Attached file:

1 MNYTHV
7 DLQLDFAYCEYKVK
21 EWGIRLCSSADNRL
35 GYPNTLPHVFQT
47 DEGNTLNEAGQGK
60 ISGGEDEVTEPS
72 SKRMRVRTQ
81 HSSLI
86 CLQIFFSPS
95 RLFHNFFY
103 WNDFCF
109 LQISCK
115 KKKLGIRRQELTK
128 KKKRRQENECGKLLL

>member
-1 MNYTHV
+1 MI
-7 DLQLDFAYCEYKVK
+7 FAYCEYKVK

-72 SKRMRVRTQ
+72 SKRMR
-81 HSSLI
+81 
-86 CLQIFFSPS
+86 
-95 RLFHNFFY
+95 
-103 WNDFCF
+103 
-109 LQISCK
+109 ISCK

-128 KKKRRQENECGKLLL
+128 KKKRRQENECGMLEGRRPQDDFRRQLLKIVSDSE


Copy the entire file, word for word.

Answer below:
1 MNYTHV
7 DLQLDFAYCEYKVK
21 EWGIRLCSSADNRL
35 GYPNTLPHVFQT
47 DEGNTLNEAGQGK
60 ISGGEDEVTEPS
72 SKRMRVRTQ
81 HSSLI
86 CLQIFFSPS
95 RLFHNFFY
103 WNDFCF
109 LQISCK
115 KKKLGIRRQELTK
128 KKKRRQENECGKLLL

>member
-1 MNYTHV
+1 MI
-7 DLQLDFAYCEYKVK
+7 FAYCEYKVK

-72 SKRMRVRTQ
+72 SKRMR
-81 HSSLI
+81 
-86 CLQIFFSPS
+86 
-95 RLFHNFFY
+95 
-103 WNDFCF
+103 
-109 LQISCK
+109 ISCK

-128 KKKRRQENECGKLLL
+128 KKKRRQENECGMLEGRRPQDDFRRQLLKIVSDSE